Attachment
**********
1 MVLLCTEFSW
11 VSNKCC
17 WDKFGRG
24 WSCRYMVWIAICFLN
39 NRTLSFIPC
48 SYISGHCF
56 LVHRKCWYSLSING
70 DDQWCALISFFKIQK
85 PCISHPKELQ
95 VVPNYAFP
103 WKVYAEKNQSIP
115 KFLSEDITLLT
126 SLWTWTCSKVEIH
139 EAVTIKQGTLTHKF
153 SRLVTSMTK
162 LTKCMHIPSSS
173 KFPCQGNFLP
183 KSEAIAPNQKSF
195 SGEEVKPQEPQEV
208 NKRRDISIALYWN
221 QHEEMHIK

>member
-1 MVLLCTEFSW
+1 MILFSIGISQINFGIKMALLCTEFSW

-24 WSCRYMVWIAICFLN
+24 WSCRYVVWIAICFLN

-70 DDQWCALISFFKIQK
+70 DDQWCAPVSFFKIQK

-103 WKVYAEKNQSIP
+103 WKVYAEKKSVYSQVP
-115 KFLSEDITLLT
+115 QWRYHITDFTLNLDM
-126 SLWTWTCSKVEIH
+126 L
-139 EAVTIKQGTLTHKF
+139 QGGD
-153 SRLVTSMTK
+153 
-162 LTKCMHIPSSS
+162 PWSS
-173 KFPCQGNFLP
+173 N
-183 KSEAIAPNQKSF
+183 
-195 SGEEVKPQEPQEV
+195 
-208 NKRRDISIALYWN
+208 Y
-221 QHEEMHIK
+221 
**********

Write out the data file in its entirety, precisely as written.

1 MVLLCTEFSW
11 VSNKCC
17 WDKFGRG
24 WSCRYMVWIAICFLN
39 NRTLSFIPC
48 SYISGHCF
56 LVHRKCWYSLSING
70 DDQWCALISFFKIQK
85 PCISHPKELQ
95 VVPNYAFP
103 WKVYAEKNQSIP
115 KFLSEDITLLT
126 SLWTWTCSKVEIH
139 EAVTIKQGTLTHKF
153 SRLVTSMTK
162 LTKCMHIPSSS
173 KFPCQGNFLP
183 KSEAIAPNQKSF
195 SGEEVKPQEPQEV
208 NKRRDISIALYWN
221 QHEEMHIK

>member
-1 MVLLCTEFSW
+1 MILFSIGISQINFGIKMALLCTEFSW

-24 WSCRYMVWIAICFLN
+24 WSCRYVVWIAICFLN

-70 DDQWCALISFFKIQK
+70 DDQWCAPVSFFKIQK

-103 WKVYAEKNQSIP
+103 WKVYAEKKSVYSQVP
-115 KFLSEDITLLT
+115 QWRYHITDFTLNLDM
-126 SLWTWTCSKVEIH
+126 L
-139 EAVTIKQGTLTHKF
+139 QGGD
-153 SRLVTSMTK
+153 
-162 LTKCMHIPSSS
+162 PWSS
-173 KFPCQGNFLP
+173 N
-183 KSEAIAPNQKSF
+183 
-195 SGEEVKPQEPQEV
+195 
-208 NKRRDISIALYWN
+208 Y
-221 QHEEMHIK
+221 